Turning now to Title IV, amending the Interstate Commerce Act, the declaration at the beginning is that its
provisions "shall apply to common carriers" engaged in various enumerated kinds of transportation. § 400, p. 474. There is to be found in this Title no provision specifically relating to the period of federal control or dealing with the question of liability to or of the Government in respect of any matter arising during such control. If Congress had intended to fix a period of limitation applicable to actions, suits or proceedings brought in behalf of the United States in respect of liabilities arising out of federal control, we should naturally expect to find it in Title II, where such matters are exclusively dealt with; and not in Title IV, which deals with common carriers entirely apart from such control. It may not have been unusual in common speech, to describe the Director General as a carrier while he was operating the railroads; but it is clear that he was not intended to be included by that term as it is generally employed in acts of Congress. The Federal Control Act, c. 25, 40 Stat. 451, repeatedly recognizes a distinction between the President -- including, of course, the Director General -- and the carriers. The first section itself limits the meaning of the word "carriers" to railroads and systems of transportation, which as carriers had been taken over by the President. Accurately speaking, the Director General was not a carrier, but an operator of carriers. The distinction to which we have referred, constantly appears in the provisions of the act, as, for example: "The President may nevertheless pay to any carrier while under Federal control an annual amount," etc. § 2; "On the application of the President or of any carrier," etc., § 3; "Carriers while under Federal control shall be subject to all laws and liabilities as common carriers," etc., § 10; "actions at law or suits in equity may be brought by and against such carriers," etc., § 10; "moneys and other property derived from the operation of the carriers during Federal control are hereby declared to be the property of the United States," § 12.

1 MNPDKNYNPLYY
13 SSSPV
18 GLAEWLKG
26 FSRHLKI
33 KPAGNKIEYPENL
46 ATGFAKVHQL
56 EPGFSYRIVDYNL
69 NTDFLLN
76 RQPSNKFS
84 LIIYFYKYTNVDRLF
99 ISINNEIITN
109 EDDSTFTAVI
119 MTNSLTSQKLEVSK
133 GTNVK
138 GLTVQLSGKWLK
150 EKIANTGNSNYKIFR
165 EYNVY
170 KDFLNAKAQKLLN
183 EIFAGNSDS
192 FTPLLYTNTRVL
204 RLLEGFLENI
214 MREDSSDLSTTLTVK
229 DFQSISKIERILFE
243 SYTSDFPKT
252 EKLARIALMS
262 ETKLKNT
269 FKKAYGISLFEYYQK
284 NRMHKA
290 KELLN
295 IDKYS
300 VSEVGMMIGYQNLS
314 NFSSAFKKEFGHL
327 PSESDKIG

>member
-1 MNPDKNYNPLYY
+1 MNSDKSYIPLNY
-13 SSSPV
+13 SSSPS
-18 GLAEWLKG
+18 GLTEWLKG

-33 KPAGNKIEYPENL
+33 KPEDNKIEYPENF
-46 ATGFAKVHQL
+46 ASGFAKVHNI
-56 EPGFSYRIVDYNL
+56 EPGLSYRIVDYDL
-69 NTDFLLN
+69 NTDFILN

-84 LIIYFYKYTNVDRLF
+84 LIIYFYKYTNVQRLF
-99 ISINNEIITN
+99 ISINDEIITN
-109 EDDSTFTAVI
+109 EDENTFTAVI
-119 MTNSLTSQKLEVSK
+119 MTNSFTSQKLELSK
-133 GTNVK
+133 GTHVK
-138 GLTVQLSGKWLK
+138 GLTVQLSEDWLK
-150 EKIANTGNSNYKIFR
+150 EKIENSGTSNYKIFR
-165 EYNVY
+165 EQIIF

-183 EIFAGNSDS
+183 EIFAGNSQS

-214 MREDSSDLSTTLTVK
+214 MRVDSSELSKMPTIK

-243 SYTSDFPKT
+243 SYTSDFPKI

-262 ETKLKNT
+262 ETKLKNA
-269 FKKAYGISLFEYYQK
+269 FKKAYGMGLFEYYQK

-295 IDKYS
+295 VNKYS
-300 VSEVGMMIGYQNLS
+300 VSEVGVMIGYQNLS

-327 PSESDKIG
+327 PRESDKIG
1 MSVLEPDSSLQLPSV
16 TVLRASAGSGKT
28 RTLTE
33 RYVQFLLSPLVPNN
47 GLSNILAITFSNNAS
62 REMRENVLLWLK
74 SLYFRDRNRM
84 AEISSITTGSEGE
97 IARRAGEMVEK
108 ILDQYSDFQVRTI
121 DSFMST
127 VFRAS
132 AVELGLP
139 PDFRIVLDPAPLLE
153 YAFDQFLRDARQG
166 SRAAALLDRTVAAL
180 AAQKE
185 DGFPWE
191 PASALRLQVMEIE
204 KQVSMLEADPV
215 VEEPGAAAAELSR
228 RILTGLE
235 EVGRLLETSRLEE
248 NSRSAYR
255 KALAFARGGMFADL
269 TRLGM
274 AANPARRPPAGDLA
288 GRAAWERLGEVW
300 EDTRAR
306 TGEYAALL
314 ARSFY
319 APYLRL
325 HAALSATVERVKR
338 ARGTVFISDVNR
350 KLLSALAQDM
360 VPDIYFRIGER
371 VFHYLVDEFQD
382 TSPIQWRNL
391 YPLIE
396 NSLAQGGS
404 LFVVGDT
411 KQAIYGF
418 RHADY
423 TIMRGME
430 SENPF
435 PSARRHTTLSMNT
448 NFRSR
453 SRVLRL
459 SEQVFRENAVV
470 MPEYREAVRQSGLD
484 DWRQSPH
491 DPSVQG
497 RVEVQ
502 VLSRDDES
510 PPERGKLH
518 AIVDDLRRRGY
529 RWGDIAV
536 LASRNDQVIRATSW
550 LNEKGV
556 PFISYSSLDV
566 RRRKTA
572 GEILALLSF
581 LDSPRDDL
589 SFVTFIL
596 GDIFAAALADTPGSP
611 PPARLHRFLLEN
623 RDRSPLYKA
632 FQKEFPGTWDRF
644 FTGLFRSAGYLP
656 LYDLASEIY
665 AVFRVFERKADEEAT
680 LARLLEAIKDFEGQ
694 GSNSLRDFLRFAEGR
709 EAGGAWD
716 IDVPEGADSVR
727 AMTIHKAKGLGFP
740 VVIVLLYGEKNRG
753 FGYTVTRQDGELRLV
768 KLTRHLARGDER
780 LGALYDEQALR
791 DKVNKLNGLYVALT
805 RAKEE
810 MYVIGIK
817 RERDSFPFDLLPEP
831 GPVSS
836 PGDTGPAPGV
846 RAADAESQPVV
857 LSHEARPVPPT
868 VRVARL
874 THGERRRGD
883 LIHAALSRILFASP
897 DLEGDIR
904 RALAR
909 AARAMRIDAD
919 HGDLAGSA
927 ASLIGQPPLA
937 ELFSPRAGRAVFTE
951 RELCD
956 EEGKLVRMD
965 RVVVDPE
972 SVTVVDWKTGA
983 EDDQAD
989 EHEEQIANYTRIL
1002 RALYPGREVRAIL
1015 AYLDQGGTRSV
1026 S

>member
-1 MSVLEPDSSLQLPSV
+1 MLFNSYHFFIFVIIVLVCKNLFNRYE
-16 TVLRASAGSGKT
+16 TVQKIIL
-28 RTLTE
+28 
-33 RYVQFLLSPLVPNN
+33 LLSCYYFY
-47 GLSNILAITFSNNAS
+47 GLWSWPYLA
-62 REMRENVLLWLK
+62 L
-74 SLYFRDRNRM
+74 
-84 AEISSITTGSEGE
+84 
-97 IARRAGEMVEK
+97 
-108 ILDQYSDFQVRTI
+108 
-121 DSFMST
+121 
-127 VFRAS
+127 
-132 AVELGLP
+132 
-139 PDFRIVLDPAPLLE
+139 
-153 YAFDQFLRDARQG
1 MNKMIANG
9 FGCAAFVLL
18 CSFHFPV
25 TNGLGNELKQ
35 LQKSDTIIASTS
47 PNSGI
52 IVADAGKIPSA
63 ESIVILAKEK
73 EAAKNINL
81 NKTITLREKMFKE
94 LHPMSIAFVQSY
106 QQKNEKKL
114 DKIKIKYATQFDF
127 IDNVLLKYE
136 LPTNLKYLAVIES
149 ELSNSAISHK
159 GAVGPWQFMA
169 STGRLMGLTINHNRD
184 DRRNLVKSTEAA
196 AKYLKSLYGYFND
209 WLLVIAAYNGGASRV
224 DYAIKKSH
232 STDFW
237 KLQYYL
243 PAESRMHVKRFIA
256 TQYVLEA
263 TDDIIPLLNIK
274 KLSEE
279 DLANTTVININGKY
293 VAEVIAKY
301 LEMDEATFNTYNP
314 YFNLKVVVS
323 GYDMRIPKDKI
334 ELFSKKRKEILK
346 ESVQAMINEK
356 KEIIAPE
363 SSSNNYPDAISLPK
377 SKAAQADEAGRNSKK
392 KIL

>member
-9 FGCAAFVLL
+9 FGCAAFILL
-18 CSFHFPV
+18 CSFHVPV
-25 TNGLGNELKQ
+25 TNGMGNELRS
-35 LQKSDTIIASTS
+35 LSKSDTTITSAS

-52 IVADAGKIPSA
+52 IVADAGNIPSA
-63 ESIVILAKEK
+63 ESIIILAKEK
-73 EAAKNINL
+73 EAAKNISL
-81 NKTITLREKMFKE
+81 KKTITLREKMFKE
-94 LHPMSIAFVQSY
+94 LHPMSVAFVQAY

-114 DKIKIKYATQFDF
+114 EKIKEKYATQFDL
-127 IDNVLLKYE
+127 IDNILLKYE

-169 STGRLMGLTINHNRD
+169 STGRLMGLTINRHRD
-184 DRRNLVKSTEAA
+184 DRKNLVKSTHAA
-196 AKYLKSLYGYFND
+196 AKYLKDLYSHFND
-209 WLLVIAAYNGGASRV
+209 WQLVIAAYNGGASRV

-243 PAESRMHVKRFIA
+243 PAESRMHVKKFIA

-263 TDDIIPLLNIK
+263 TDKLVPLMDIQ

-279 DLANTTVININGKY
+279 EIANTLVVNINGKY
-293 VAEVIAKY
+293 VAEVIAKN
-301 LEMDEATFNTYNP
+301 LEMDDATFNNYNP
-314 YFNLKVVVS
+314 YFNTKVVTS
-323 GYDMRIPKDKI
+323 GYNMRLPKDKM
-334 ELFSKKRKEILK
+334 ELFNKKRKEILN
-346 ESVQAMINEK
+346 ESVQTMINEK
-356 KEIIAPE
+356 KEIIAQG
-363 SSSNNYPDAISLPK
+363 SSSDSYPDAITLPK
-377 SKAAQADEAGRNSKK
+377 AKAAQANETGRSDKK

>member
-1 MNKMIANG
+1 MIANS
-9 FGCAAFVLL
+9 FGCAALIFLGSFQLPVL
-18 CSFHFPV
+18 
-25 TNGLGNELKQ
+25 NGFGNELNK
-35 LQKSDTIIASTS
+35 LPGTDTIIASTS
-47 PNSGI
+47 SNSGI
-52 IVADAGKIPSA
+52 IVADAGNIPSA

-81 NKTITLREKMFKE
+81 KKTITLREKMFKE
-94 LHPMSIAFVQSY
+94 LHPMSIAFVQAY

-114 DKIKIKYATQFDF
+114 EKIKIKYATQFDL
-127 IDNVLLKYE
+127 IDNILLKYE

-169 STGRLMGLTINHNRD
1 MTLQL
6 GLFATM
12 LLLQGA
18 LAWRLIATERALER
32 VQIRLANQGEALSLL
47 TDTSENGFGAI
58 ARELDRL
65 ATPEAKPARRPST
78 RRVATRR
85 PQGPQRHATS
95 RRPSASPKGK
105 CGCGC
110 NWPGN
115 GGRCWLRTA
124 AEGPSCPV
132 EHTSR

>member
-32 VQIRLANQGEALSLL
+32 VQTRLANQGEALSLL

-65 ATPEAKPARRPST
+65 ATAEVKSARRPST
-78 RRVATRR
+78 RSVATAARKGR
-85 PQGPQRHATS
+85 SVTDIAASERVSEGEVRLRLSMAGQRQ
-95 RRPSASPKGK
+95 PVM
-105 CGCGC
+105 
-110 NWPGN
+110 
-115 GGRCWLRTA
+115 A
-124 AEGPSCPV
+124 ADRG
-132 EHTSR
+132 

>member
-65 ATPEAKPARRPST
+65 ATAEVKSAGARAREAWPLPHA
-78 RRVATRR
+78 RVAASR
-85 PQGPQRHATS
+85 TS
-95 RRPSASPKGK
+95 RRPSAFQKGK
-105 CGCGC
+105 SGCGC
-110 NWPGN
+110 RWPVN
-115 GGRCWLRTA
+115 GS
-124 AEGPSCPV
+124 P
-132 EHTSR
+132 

In taking over and operating the railroad systems of the country the United States did so in its sovereign capacity, as a war measure, "under a right in the nature of eminent domain," North Carolina R.R. Co. v. Lee, 260 U.S. 16; Missouri Pacific R.R. Co. v. Ault, 256 U.S. 554; Northern Pacific Ry. Co. v. North Dakota, 250 U.S. 135; In re Tidewater Coal Exchange, 280 Fed. 648, 649; and it may not be held to have waived any sovereign right or privilege unless plainly so provided. Moneys and other property derived from the operation of the carriers during federal control, as we have seen, are the property of the United States. § 12, 40 Stat. 457. An action by the Director General to recover upon a liability arising out of such control is an action on behalf of the United States in its governmental capacity, (Chesapeake & Delaware Canal Co. v. United States, 250 U.S. 123, 126; In re Tidewater Coal Exchange, supra) and, therefore, is subject to no time limitation, in the absence of congressional enactment clearly imposing it. United States v. Nashville, C. & St. L. Ry. Co., 118 U.S. 120, 125; United States v. Whited & Wheless, Ltd., 246 U.S. 552, 561. Statutes of limitation sought to be applied to bar rights of the Government, must receive a strict construction in favor of the Government. United States v. Whited & Wheless, Ltd., supra.
The foregoing analysis of the acts of Congress viewed in the light of the principles just stated, demonstrates that § 424 has no application to an action of the kind here involved; but applies to common carriers apart from their operation under federal control, and we so hold.